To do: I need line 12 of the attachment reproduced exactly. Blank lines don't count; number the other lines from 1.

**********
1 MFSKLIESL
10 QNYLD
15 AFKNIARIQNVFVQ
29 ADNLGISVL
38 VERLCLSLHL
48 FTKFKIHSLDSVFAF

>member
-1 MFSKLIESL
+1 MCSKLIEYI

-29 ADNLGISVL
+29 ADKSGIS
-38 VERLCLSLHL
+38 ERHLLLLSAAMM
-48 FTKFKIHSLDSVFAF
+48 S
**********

-38 VERLCLSLHL